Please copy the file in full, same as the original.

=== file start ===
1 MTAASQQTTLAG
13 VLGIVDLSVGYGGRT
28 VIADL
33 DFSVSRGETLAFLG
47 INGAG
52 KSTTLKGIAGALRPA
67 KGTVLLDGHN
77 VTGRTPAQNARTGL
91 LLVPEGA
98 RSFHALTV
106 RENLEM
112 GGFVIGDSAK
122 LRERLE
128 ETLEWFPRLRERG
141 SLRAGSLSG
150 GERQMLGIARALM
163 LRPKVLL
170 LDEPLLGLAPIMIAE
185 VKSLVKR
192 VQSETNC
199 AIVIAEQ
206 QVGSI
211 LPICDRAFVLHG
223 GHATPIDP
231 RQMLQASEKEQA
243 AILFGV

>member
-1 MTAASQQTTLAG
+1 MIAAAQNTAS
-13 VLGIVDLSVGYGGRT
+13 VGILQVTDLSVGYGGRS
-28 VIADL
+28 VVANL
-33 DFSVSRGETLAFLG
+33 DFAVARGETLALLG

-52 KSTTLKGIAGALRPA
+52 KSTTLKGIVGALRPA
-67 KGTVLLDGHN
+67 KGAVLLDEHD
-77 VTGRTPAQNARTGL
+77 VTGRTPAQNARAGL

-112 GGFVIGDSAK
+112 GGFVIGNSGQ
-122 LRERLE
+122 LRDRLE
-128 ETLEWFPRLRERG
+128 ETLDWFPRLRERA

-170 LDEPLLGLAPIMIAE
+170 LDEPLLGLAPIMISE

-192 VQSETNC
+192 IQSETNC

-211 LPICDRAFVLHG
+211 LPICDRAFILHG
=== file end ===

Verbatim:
1 MTAASQQTTLAG
13 VLGIVDLSVGYGGRT
28 VIADL
33 DFSVSRGETLAFLG
47 INGAG
52 KSTTLKGIAGALRPA
67 KGTVLLDGHN
77 VTGRTPAQNARTGL
91 LLVPEGA
98 RSFHALTV
106 RENLEM
112 GGFVIGDSAK
122 LRERLE
128 ETLEWFPRLRERG
141 SLRAGSLSG
150 GERQMLGIARALM
163 LRPKVLL
170 LDEPLLGLAPIMIAE
185 VKSLVKR
192 VQSETNC
199 AIVIAEQ
206 QVGSI
211 LPICDRAFVLHG
223 GHATPIDP
231 RQMLQASEKEQA
243 AILFGV

>member
-1 MTAASQQTTLAG
+1 MIAAAQNTAS
-13 VLGIVDLSVGYGGRT
+13 VGILQVTDLSVGYGGRS
-28 VIADL
+28 VVANL
-33 DFSVSRGETLAFLG
+33 DFAVARGETLALLG

-52 KSTTLKGIAGALRPA
+52 KSTTLKGIVGALRPA
-67 KGTVLLDGHN
+67 KGAVLLDEHD
-77 VTGRTPAQNARTGL
+77 VTGRTPAQNARAGL

-112 GGFVIGDSAK
+112 GGFVIGNSGQ
-122 LRERLE
+122 LRDRLE
-128 ETLEWFPRLRERG
+128 ETLDWFPRLRERA

-170 LDEPLLGLAPIMIAE
+170 LDEPLLGLAPIMISE

-192 VQSETNC
+192 IQSETNC

-211 LPICDRAFVLHG
+211 LPICDRAFILHG